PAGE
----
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Will This Cold Go Away On Its Own?


Prevailing wisdom is that when you have a cold, it's best to treat it at home. According to the Centers for Disease Control and Prevention, colds are caused by viruses, which cannot be treated with antibiotics. In fact, taking antibiotics when you have a viral infection may do more harm than good, and may actually increase your risk of getting an infection later that will be resistant to antibiotic treatment.

A typical cold will last about 10 days. During the life of the cold, it can seem to actually get worse. How do you know when to wait it out, when to seek medical care, or when to try other treatments?

Find Out If You Have a Cold or the Flu »

What Is a Cold?

Did You Know?
There are over 200 viruses that can cause a cold.

The common cold is an upper respiratory infection caused by a virus that creates inflammation in the nose and throat. Symptoms include a runny nose, sore throat, cough, watery eyes, sneezing, congestion, headaches, fatigue, and sometimes a low-grade fever.

Colds typically last from one to two weeks, with the body's immune system eventually eradicating the infection on its own. Sometimes, however, complications may arise that require a doctor's intervention.

The First Day


Symptoms of the common cold usually begin two to three days after initial infection, so by the time you start feeling it, you've probably been contagious for two to three days.

On day one, you're likely to experience a little tickle in the back of your throat, and find yourself reaching for tissues more often than usual. At this point, it may be difficult to determine whether you have the cold or the flu. Typically, you'll feel more fatigue and body aches with the flu, but during the first day it can be hard to tell.


Treating your symptoms as soon as you suspect an infection may help you recover faster than you normally would. According to the Mayo Clinic, recent studies indicate that zinc may help shorten the duration of a cold. Taking zinc supplements as early as possible seems to increase your odds of experiencing benefits.

Research published in the Canadian Medical Association Journal found that symptoms ended two days earlier in adults who took zinc either as a lozenge, pill, or syrup at the beginning of their cold compared to adults who didn't take any.

In addition to taking zinc, you can try these at-home remedies:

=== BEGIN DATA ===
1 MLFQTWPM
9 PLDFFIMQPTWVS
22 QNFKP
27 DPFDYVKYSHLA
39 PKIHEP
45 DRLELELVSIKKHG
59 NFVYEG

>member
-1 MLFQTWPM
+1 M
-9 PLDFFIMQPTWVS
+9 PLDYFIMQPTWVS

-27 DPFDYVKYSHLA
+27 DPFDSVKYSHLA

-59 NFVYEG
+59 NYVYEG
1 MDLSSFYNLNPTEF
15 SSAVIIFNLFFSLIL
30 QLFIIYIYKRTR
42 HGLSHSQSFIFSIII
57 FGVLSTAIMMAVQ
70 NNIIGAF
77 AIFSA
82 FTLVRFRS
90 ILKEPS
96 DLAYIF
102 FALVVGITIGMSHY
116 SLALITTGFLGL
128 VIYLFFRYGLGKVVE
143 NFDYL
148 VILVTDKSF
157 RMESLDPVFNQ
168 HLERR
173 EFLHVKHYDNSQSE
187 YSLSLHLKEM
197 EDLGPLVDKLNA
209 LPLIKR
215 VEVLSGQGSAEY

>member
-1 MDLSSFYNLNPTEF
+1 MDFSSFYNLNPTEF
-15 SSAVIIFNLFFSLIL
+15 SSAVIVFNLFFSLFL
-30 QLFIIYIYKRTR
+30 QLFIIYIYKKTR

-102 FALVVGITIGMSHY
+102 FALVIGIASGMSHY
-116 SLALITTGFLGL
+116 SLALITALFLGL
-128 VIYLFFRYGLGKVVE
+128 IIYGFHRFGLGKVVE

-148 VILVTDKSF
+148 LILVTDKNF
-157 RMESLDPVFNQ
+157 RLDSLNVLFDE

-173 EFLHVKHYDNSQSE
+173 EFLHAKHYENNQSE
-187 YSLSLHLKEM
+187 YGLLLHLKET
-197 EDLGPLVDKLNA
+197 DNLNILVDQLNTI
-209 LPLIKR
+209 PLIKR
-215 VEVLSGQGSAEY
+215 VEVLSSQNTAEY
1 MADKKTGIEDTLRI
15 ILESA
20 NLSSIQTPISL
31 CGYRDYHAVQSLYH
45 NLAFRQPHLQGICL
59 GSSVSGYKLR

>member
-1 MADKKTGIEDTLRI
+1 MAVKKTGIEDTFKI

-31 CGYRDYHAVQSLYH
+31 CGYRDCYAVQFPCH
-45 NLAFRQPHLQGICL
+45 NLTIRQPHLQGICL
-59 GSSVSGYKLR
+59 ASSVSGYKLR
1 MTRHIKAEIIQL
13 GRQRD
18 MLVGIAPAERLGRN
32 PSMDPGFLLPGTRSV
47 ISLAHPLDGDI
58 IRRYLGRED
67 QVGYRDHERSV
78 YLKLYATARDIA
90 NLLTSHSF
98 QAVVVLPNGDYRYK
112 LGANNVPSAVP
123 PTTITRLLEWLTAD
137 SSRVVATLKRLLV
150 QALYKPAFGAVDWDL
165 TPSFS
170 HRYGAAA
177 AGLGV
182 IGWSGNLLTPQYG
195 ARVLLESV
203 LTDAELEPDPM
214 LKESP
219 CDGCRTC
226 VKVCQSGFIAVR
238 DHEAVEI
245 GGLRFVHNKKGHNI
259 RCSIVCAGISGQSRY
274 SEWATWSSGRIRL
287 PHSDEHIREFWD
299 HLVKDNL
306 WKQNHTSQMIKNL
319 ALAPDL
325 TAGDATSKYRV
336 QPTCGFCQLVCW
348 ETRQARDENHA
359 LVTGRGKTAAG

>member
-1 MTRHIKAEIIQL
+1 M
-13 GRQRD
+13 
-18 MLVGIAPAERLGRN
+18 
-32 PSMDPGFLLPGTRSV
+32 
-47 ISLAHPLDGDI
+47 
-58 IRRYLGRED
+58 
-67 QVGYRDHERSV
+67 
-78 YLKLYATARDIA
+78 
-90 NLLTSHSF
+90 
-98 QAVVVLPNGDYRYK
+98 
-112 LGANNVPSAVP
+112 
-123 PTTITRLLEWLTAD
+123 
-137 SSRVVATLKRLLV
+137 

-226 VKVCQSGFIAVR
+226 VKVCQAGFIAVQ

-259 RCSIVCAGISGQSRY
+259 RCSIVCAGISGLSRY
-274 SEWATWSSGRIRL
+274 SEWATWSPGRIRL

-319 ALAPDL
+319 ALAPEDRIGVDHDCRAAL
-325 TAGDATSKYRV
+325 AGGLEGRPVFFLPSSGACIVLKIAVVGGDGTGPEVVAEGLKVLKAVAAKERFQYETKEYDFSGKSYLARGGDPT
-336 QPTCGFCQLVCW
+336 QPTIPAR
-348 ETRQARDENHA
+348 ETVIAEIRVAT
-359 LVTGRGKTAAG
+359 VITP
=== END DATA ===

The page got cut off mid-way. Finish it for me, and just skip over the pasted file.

• drink plenty of fluids
  • suck on cough drops or lozenges medicated with menthol or camphor
  • use a humidifier or vaporizer (or do hot steam showers) to clear sinus passages and ease sinus pressure
  • avoid alcoholic or caffeinated beverages as they increase the risk of dehydration
  • try saline nasal sprays if needed to clear the nose and sinuses
  • try decongestants, particularly those that contain pseudoephedrine
  • get plenty of rest

You may even want to consider taking one to two days off of work to stay home and sleep. Your body repairs best while asleep, and getting some extra rest early on may help your immune system better fight the virus. This also will protect your co-workers from catching the same virus.

Days 2-3


On the second and third days, you're likely to experience a worsening of symptoms, such as a consistently runny nose and increased sore throat. You may also have a low-grade fever (less than 102°F). You may not feel much different than you did on day one if your at-home remedies are working. Keep up with fluids, rest, and zinc and you may get away with only a few sniffles and coughs.


During this time you're, typically, most contagious, so practice good hand washing. Cover your mouth and nose when you sneeze and cough. Try to stay home from work if you can. Regularly disinfect surfaces such as countertops, phones, doorknobs, and computer keyboards. 

Try these treatments to ease your symptoms:

Chicken Soup

Mothers have used chicken soup for generations to help when family members feel ill. Now, scientists have discovered that it does seem to help reduce inflammation and relieve congestion.


Make sure you get plenty of rest. Take naps if you feel like it. Propping yourself up with pillows can lessen sinus congestion, thereby enabling you to sleep better.  


To loosen congestion, sit over a bowl of hot water, place a towel over your head, and inhale the steam. A hot, steamy shower may also help. You can also use a vaporizer or humidifier in your room to loosen congestion and help you sleep.

Take an Antihistamine

Antihistamines may provide relief from cough, sneezing, watery eyes, and a runny nose.

Soothe Your Throat

Try hot beverages with honey to soothe throat pain, or gargle with warm salt water. For a cough, try an over-the-counter expectorant. An expectorant is a drug that bring up mucus and other material from the lungs.

Cool a Fever